The Light of the Stars


The night is come, but not too soon;
And sinking silently,
All silently, the little moon
Drops down behind the sky.

There is no light in earth or heaven
But the cold light of stars;
And the first watch of night is given
To the red planet Mars.

Is it the tender star of love?
The star of love and dreams?
O no! from that blue tent above,
A hero’s armor gleams.

And earnest thoughts within me rise,
When I behold afar,
Suspended in the evening skies,
The shield of that red star.

O star of strength! I see thee stand
And smile upon my pain;
Thou beckonest with thy mailèd hand,
And I am strong again.

Within my breast there is no light
But the cold light of stars;
I give the first watch of the night
To the red planet Mars.

The star of the unconquered will,
He rises in my breast,
Serene, and resolute, and still,
And calm, and self-possessed.

And thou, too, whosoe’er thou art,
That readest this brief psalm,
As one by one thy hopes depart,
Be resolute and calm.

O fear not in a world like this,
And thou shalt know erelong,
Know how sublime a thing it is
To suffer and be strong.

*

Longfellow wrote “The Light of Stars” in the summer of 1838 and called the poem “A Second Psalm of Life.” The poem first appeared in Knickerbocker’s, and despite not receiving payment for his poems, Longfellow was encouraged to publish “The Light of Stars” and other early poems in Voices of the Night in 1839. This poem was published posthumously in Longfellow’s Poetical Works in 1891.

Voices of the Night was written during a series of emotional hardships Longfellow faced in the 1830s. In years leading up to Longfellow’s “psalms,” his first wife had a miscarriage, which led to a deep decline in her health, concluding in her death in 1835, leaving Longfellow a grieving widower. In 1837, Longfellow threw himself into his work after facing more heartache at Fanny Appleton’s rejection of his marriage proposal. Longfellow wrote and published this poem when he was in his early 30s. As Edward Hirsh adds, Longfellow was also writing during a time of significant industrialization and was interested in the “human misery caused by financial panics.”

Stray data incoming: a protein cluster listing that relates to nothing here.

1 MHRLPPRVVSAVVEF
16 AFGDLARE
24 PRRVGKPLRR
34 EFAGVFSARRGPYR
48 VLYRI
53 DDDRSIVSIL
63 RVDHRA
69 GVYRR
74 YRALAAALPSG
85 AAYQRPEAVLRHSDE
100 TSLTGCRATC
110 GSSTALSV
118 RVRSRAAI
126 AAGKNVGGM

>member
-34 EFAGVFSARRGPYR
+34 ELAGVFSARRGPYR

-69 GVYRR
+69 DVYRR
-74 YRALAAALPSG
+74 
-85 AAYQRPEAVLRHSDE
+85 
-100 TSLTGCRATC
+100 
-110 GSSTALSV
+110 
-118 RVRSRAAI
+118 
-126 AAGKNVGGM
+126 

“The Light of the Stars” uses a consistent ABAB rhyme scheme and alliteration in lines like “And sinking silently / all silently that little moon.” Longfellow uses images of the night sky, daunting planets, and images of darkness and lightness despite the short lines in each verse. Mars carries a shield, and the narrator speaks directly to Mars, “O star of strength! I see thee stand / And smile upon my pain; / Thou beckonest with thy mailèd hand, / And I am strong again.” Longfellow also uses a litany to describe the “star of the unconquered will,” which allows further insight into the narrator’s psyche as he grapples to describe what he is feeling, which is “Serene, and resolute, and still, / And calm, and self-possessed.” The final stanza breaks the fourth wall, as the narrator speaks to his audience: “O fear not in a world like this / And thou shalt know erelong, / Know how sublime a thing it is / To suffer and be strong.”

“The Light of the Stars” is a poem about the isolation and pain of humanity, considered by Longfellow to be the “Second Psalm of Life.” The consistent rhyme scheme, alliterative lines, and litany within the poem contribute to the narrative tone of Longfellow’s psalm. Similarly, the use of questions and exclamation marks influence the tone of the poem, as do the images of darkness and light.

Bibliography and Further Reading Edward Hirsh, Henry Wadsworth Longfellow: University of Minnesota Pamphlets of American Writers no. 35. (1964). “Henry Wadsworth Longfellow.” The Poetry Foundation; Lawrence Thompson. Young Longfellow (1807–1843), (1938).

Credits Composed by Mariah Palmer, Fall 2018. Reading by Mariah Palmer.

 

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American Poetry and Poetics by Mark C. Long is licensed under a Creative Commons Attribution-NonCommercial 4.0 International License, except where otherwise noted.

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